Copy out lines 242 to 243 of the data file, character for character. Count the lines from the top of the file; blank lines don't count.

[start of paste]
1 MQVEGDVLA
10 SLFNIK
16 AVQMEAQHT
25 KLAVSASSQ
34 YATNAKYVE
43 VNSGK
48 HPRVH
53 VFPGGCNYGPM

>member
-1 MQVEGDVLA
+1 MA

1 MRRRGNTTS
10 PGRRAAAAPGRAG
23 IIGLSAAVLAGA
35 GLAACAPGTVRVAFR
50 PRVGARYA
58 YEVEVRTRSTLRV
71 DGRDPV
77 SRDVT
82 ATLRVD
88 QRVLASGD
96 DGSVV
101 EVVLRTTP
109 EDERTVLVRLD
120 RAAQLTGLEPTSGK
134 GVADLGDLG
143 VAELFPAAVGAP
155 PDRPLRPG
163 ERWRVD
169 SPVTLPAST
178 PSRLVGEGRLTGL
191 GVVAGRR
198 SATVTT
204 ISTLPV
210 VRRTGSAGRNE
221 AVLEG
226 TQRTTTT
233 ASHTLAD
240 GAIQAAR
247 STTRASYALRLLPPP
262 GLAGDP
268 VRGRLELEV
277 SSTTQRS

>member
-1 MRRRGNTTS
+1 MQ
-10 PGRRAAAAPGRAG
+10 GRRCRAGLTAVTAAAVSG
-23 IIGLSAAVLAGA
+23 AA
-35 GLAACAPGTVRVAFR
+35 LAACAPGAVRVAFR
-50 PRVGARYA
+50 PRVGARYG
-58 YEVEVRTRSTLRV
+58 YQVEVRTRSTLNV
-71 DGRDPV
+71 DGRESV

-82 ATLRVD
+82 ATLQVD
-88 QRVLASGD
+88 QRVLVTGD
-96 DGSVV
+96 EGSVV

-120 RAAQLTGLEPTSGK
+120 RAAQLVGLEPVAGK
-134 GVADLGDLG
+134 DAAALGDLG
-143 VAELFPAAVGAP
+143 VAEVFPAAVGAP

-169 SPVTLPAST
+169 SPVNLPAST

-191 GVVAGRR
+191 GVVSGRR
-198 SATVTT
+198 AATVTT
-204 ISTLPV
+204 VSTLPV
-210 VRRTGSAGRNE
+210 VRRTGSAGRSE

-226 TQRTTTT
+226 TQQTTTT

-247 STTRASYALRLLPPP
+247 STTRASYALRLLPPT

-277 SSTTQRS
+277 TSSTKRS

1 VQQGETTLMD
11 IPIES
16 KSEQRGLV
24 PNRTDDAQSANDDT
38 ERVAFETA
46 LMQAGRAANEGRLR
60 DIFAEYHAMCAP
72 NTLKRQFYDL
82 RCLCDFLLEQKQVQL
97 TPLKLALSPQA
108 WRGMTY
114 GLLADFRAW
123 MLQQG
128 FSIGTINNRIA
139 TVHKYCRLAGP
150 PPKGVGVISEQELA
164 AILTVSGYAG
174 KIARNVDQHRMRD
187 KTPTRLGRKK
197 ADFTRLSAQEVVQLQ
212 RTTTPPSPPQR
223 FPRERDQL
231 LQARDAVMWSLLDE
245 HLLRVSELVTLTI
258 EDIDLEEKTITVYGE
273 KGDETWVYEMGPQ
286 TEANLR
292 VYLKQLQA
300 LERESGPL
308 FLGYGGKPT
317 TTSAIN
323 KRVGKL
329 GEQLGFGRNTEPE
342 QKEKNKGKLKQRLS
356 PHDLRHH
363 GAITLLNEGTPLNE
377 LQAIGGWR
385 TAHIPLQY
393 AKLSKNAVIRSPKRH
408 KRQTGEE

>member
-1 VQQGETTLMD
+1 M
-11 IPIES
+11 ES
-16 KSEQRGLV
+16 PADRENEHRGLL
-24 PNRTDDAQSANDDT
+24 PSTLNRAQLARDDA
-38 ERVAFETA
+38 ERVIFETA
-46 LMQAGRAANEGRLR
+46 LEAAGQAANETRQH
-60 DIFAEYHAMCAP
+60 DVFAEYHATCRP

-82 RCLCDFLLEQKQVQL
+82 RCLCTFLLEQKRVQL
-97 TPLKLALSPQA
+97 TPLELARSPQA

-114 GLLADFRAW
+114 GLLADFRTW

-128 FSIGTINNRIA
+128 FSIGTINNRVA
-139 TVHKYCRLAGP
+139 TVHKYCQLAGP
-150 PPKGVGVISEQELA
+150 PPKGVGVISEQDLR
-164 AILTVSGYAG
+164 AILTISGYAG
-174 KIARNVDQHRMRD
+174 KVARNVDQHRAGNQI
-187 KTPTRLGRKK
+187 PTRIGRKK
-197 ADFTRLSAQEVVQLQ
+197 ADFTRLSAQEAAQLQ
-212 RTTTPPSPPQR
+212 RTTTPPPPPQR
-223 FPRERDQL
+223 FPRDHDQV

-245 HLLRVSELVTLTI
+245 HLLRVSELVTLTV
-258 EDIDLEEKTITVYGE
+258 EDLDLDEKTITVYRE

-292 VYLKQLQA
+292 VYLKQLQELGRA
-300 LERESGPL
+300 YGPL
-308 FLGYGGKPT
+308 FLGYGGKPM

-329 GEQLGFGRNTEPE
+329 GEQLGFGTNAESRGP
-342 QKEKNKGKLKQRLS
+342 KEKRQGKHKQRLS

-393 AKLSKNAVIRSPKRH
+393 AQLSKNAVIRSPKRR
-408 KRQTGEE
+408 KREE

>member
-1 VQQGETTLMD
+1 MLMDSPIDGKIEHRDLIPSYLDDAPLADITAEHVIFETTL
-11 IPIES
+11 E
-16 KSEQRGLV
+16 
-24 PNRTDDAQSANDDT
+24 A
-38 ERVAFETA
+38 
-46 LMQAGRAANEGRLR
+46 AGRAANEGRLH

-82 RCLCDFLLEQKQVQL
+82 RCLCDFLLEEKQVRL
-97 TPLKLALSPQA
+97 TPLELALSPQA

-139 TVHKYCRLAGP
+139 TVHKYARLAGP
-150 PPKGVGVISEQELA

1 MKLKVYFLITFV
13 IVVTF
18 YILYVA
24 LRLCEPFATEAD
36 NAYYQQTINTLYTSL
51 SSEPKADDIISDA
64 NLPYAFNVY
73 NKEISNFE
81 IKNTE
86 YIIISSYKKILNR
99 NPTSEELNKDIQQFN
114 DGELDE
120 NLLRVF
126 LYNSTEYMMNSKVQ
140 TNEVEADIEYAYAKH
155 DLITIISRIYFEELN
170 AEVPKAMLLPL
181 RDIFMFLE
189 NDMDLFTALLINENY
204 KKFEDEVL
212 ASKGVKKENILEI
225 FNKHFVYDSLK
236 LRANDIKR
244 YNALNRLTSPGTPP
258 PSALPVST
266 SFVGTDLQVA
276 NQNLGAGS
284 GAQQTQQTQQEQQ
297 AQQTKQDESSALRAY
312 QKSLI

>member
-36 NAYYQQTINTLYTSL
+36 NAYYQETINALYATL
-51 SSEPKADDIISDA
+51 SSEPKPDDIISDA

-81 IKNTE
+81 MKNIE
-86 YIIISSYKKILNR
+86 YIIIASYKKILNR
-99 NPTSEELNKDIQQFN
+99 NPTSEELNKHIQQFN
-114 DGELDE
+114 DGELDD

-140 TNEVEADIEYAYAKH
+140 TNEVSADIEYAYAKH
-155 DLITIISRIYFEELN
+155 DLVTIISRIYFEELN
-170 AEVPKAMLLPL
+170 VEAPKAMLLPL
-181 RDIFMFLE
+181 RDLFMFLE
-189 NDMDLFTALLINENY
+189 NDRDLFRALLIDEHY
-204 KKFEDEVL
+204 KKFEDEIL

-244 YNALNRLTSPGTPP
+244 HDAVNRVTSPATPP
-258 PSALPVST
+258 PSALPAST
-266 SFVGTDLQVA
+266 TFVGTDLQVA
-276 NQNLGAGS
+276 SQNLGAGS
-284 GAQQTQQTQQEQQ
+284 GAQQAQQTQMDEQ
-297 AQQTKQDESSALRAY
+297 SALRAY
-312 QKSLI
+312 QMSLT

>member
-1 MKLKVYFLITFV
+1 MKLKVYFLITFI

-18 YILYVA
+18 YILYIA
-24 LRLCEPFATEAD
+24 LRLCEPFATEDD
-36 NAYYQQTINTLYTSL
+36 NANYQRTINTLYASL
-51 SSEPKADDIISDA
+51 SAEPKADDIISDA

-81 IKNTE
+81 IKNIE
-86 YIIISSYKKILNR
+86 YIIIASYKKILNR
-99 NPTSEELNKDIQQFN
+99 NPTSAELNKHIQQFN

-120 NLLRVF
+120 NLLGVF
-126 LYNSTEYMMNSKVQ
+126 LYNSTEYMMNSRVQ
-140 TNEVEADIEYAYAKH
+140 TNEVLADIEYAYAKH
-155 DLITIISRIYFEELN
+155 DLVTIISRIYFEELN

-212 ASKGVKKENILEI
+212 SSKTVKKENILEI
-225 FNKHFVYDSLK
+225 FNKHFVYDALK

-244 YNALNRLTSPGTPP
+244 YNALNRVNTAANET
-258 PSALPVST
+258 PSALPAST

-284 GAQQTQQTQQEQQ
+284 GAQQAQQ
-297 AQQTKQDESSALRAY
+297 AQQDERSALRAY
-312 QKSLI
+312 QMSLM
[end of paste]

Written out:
+86 YIIIASYKKILNR
-99 NPTSEELNKDIQQFN